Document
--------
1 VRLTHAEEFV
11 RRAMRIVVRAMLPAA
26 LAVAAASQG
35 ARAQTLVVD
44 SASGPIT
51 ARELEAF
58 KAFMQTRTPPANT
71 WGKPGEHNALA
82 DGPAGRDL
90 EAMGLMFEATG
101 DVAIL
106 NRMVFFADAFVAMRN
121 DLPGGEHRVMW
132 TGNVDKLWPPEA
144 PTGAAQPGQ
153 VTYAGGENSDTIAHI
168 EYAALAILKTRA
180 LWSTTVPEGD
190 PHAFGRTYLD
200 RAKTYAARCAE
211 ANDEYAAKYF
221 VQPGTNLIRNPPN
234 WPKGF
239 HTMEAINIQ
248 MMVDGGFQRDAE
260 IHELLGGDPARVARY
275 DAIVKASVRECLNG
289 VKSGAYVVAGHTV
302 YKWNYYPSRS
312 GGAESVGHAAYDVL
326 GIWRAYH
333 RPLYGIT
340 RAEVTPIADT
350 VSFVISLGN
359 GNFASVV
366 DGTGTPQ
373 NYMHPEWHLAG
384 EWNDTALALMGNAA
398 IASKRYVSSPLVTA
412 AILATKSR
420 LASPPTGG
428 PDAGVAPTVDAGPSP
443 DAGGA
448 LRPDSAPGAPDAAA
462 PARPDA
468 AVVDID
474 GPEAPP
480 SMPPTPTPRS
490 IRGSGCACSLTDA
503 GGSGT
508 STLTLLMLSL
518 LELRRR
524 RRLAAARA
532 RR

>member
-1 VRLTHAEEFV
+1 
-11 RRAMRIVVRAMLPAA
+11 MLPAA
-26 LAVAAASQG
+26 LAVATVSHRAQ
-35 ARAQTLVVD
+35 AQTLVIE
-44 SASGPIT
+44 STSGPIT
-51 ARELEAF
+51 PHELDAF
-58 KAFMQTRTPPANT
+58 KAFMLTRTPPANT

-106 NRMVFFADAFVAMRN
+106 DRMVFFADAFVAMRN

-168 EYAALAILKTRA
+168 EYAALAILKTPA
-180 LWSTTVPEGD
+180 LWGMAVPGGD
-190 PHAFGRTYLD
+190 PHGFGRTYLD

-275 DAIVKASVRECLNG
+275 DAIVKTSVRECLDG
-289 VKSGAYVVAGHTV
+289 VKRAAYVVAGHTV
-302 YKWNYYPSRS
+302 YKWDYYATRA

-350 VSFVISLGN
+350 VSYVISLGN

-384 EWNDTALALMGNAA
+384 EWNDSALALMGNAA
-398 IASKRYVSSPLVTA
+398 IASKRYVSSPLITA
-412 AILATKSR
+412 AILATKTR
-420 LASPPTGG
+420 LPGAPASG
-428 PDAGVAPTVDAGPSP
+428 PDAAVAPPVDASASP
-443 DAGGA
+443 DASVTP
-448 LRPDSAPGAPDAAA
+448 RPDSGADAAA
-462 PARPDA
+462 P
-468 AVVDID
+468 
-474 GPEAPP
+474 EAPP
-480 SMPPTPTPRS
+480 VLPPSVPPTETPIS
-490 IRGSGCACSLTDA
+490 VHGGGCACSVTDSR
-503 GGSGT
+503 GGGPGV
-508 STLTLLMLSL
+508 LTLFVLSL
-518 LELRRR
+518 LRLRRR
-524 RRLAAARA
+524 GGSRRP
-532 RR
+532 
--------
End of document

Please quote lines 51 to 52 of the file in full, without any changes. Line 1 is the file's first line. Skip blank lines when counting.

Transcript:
508 STLTLLMLSL
518 LELRRR